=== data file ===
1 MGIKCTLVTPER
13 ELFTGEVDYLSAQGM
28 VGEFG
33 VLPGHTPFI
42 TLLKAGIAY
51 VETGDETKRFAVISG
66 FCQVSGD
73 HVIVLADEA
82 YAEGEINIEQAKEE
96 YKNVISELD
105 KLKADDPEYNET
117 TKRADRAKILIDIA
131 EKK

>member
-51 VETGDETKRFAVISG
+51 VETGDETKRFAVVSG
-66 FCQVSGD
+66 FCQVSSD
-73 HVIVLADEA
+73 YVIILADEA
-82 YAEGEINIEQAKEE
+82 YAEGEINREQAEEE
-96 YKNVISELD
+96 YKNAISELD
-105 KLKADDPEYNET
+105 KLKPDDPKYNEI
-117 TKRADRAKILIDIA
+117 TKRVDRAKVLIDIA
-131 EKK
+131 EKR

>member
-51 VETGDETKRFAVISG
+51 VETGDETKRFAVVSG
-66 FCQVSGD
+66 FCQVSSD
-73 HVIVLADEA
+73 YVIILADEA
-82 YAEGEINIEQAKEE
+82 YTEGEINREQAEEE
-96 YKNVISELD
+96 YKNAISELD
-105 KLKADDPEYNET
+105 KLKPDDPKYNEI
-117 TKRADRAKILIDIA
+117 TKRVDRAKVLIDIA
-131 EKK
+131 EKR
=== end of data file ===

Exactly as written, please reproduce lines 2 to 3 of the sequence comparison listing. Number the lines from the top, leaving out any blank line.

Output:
13 ELFTGEVDYLSAQGM
28 VGEFG